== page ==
Panel Alleges ‘Massive Fraud’ Committed by Ex-MiniScribe Officials
The former managers of computer disk-drive maker MiniScribe Corp. allegedly “perpetrated a massive fraud” by masking the company’s declining fortunes with elaborately faked financial statements, an independent panel charged Tuesday.
The panel, made up of newly elected directors and auditors, described unusual schemes to boost sales and inventory as the business fell on hard times.
In one instance, the company shipped bricks to distributors and marked them down as computer component sales. In another, repackaged scrap metal and obsolete parts were made to appear to be new products.
“The fraud was all the more alarming in that it required the active participation of many company personnel, and was apparently common knowledge among a great many other employees,” said the panel, which submitted its study of the business practices of Longmont, Colo.-based MiniScribe to the Securities and Exchange Commission.
The victims were “the company, its directors, its outside auditors and the investing public,” the panel said. The report concluded that MiniScribe’s operating results were manipulated to boost profits.
In a statement accompanying the report, the company’s new management said previously reported earnings for 1986 through 1988 will be “materially and adversely affected” when accurate results are compiled.
Former MiniScribe Chairman Q. T. Wiles resigned in February, and several top officials were dismissed after the company announced a fourth-quarter 1988 loss of $14.6 million and a drop in annual profits to $25.8 million from $31.1 million despite what it had claimed was a 66% gain in sales to $362.5 million.
Wiles, formerly the chairman of venture capital firm Hambrecht & Quist and a respected corporate turnaround specialist, took command at MiniScribe in 1985. The company had just lost its biggest customer, International Business Machines Corp., and the personal computer industry was weak.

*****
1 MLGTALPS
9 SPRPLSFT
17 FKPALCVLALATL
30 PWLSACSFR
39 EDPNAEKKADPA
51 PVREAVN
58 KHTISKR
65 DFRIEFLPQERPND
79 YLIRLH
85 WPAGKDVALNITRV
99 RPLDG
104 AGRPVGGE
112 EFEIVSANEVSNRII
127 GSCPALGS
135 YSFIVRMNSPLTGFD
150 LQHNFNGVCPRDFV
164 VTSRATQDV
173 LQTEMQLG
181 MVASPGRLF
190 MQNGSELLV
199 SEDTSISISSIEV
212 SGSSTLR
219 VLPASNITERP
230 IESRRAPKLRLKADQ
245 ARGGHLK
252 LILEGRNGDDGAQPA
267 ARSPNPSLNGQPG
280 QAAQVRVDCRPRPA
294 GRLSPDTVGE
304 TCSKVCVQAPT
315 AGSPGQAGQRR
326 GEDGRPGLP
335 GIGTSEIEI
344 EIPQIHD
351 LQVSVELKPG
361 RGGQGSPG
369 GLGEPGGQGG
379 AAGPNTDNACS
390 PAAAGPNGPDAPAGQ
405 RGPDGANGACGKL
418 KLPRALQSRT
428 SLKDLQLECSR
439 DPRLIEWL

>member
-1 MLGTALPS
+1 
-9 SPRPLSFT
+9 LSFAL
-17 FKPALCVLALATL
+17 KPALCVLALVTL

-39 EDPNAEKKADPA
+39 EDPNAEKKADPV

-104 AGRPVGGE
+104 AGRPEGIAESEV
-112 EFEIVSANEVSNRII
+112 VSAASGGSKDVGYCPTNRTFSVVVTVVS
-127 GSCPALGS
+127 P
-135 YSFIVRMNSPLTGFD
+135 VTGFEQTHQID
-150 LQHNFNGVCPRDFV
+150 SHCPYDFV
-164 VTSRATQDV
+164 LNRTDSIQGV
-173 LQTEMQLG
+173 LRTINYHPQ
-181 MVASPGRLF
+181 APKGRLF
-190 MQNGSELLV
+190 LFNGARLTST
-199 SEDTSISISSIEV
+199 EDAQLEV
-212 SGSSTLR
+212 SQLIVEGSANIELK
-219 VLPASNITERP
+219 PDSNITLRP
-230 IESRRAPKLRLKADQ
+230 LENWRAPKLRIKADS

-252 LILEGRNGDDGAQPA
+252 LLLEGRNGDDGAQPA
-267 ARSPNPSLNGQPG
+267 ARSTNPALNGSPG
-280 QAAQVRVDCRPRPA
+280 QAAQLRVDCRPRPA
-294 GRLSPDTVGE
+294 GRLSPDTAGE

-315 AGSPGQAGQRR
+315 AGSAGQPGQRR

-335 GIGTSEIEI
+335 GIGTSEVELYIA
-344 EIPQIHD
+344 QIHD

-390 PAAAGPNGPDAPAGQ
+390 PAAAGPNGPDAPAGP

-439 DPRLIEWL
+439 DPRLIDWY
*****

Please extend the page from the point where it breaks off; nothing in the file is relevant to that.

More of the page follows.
Wiles sharply reduced the work force and reorganized the company, creating separate divisions, each with its own incentives and sales quotas.
“MiniScribe’s management environment created and maintained an exceptional amount of pressure on company managers to achieve pre-established quarterly profitability goals,” the report said.
“For division managers, the most important task was, invariably, to ‘make the numbers,’ ” it said.
Attempts to reach Wiles by telephone at his home in Sherman Oaks were unsuccessful.
The report said MiniScribe’s accounting and internal auditing function was “organized to prevent its ‘interference’ with the company’s business operations.” This put its financial control function “in the operating divisions, where it resided in the hands of individuals who did not necessarily have financial training.”
The report said liberal use of incentive payments “provided, to those willing to engage in fraudulent activities, both the incentive and the means to do so.”
The report described the following irregular practices:
- Following completion of the year-end 1986 physical inventory, the company discovered a shortage valued at $4 million to $6 million. The shortfall was concealed by senior managers.
- Company officials apparently broke into locked trunks containing the auditors’ work papers during the 1986 year-end audit and changed inventory figures.
- MiniScribe generated $3.66 million of false inventory values by packaging bricks and shipping them in 1987 to distributors as disk drives, posting $4.3 million in sales. When the shipments were returned, it increased its inventory by the purported cost of the items shipped, or $3.66 million.
- Obsolete parts were shipped to Singapore and Hong Kong and, with scrap and other parts at those locations, were repackaged or relabeled as active parts and then included in the 1987 inventory at a value of $8.9 million.
- Throughout 1988, the accumulated scrap that had been written off was included in inventory at full value. Obsolete parts and scrap from the 1987 inventory were also carried on 1988 books and valued at $3.5 million.
- During the 1988 fourth quarter, 6,100 disk drives were found to be contaminated. The drives were counted during the physical inventory and included in inventory at full value.
The report also said that in 1988, the company dramatically increased shipments to three warehouses, booking $56.4 million in sales and a gross profit of $5.4 million. According to the investigators, none of these sales should have been reported in 1988.
Chief Financial Officer Roger J. Mason said MiniScribe hopes to complete a restatement of financial results for 1986, 1987 and 1988 within six to eight weeks. A July 2, 1989, balance sheet also is being worked on and is expected to show a very substantial negative net worth.